Please note: this page provides information to help you if you have had ‘REA Transactions’ debits made from your account.
The Tenants’ Union ACT does not, and cannot, make direct debits from anyone’s bank accounts.
The Tenants’ Union has received reports that tenants are having money deducted from their bank accounts up to 12 years after they’ve stopped renting at a property. The debits show up as ‘REA Transactions’ and are usually $8.91 or $9.60 per quarter. They seem to target tenants who paid rent through a company that is separate to their estate agency, such as RE Connect or other rent card company.
If you think you may have been affected you can:
- Write to your bank to cancel the direct debits (if your bank won’t stop the charges, see this Factsheet from the Consumer Credit Legal Centre NSW).
- Contact your real estate agent to find out what company you paid rent through, what the company’s contact details are, and what reference number you had, if any.
- Contact the company to stop the charges and ask for a refund of all fees you paid – many tenants have had fees refunded.
- Contact your local Tenants’ service if you need further assistance (view Other Sites if you are not in the ACT).
If you rent in Canberra and want more information, go to Rental Advice and read our FAQ ‘My agent says I must pay rent through a third party‘.
If you paid rent with a RE Connect oneCard, contact them by phone: 1300 302 060, fax: (02) 9211 0508 or email: firstname.lastname@example.org to cancel your account, stop the fees, and ask for fees you’ve paid to be reimbursed.
If you paid rent via DEFT and you know your DEFT reference number, enter it at www.deft.com.au to cancel any ongoing payments that cause dishonour fees. If you don’t know your DEFT reference number, contact your real estate agent. Your real estate agent records your DEFT reference number and must provide it to you.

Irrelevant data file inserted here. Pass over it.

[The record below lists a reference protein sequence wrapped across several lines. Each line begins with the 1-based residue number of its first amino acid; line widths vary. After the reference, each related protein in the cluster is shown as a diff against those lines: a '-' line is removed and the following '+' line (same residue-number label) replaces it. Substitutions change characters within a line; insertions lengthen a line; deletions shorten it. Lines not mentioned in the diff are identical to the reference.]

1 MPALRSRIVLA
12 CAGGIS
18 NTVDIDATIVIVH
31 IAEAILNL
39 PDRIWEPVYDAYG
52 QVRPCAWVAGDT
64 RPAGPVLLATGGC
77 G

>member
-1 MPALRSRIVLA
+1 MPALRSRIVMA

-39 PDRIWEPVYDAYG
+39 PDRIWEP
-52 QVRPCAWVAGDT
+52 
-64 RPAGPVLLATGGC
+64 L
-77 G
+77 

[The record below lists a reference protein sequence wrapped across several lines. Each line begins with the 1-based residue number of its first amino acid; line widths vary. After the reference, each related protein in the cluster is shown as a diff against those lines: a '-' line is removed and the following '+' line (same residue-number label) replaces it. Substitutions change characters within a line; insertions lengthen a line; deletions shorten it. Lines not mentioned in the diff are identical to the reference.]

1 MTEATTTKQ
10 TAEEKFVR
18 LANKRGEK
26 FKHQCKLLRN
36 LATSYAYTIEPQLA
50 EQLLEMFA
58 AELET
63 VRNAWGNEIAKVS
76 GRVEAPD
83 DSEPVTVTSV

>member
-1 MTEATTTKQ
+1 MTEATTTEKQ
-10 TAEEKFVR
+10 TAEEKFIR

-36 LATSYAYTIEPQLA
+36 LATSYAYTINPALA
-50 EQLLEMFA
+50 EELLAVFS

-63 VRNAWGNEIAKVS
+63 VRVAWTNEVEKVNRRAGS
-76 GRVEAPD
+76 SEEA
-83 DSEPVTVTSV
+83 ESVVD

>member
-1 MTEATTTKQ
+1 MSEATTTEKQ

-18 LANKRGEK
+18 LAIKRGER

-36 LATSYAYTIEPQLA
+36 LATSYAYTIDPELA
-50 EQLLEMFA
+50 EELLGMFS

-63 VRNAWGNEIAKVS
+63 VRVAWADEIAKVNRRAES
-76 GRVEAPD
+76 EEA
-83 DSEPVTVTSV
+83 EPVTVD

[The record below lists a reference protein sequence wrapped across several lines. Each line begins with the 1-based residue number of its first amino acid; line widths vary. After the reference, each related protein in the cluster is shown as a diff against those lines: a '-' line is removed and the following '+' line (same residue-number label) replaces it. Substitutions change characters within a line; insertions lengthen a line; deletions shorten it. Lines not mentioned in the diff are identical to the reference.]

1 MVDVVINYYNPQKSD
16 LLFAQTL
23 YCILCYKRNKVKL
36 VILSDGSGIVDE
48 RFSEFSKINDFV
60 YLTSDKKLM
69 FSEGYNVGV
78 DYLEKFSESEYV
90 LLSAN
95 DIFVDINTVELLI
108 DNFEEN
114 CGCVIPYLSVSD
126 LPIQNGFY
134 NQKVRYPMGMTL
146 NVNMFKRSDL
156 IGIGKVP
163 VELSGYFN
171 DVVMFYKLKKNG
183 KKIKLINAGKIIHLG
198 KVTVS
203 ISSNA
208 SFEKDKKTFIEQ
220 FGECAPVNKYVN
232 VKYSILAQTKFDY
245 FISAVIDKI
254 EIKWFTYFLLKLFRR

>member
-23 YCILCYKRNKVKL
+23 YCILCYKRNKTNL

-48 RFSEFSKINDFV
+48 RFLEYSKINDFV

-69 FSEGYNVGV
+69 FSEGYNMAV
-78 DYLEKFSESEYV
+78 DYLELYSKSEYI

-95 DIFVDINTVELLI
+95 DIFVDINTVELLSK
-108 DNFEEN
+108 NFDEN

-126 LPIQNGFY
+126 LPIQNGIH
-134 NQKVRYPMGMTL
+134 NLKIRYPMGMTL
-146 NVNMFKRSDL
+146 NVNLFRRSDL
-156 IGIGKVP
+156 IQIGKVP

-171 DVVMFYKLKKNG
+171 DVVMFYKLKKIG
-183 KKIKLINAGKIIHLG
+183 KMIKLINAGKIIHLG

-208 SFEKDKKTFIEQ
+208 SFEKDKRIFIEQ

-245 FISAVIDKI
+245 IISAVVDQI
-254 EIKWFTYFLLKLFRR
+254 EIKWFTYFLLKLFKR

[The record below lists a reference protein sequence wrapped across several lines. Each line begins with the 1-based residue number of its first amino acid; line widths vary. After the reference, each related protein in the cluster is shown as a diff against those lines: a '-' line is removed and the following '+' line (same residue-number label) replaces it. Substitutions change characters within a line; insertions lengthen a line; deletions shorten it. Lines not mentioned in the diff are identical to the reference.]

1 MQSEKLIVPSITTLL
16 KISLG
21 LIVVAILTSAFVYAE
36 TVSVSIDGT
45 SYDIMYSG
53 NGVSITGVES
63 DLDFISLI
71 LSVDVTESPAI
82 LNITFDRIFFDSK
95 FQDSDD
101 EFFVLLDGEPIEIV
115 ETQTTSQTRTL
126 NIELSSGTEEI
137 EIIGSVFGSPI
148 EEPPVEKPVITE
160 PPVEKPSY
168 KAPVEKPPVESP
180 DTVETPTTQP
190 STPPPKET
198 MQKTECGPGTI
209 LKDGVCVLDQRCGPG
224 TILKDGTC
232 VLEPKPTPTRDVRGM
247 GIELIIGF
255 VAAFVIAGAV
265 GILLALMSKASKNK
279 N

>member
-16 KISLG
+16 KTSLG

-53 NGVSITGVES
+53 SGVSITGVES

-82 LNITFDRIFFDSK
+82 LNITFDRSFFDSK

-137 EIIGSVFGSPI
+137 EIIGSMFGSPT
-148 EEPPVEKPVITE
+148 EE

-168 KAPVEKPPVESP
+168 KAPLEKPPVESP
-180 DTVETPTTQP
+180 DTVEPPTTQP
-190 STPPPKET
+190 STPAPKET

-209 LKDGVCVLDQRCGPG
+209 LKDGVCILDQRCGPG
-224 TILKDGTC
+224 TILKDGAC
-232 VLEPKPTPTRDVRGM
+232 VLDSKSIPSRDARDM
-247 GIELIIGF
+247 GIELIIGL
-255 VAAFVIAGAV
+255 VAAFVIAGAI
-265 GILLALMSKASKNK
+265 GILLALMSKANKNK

When you sign your lease, if you are given no choice but to pay rent through another company, this is called third line forcing, which is against the law, and you can complain to the ACCC. If you are trying to negotiate a different payment method, you can explain to your real estate agent that we have received several complaints about these charges and that it illustrates yet another risk that tenants face when they pay rent through a third party.
IMPORTANT NOTE:Tenants’ Union ACT publishes this website as a free service to the public.
This website provides information about the law designed to help users understand their legal rights and obligations. However legal information is not the same as legal advice (the application of law to an individual's specific circumstances). Although we make all efforts to ensure our information is accurate and useful, we recommend you consult the Tenants Advice Service for advice specific to your circumstances. You are also free to consult an independent solicitor for a second opinion.
Please note that this website is NOT intended to be used as a substitute for specific legal advice or opinions and the transmission of this information is NOT intended to create a solicitor-client relationship between the Tenants’ Union ACT and members of the public.
Tenants’ Union ACT makes no representations as to accuracy, completeness, currency, suitability, or validity of any information on this site and will not be liable for any errors, omissions, or losses, injuries, or damages arising from its display or use. Please note that the information on this site is only relevant to renters in the ACT Please also note when the page was last updated, as the law may have changed.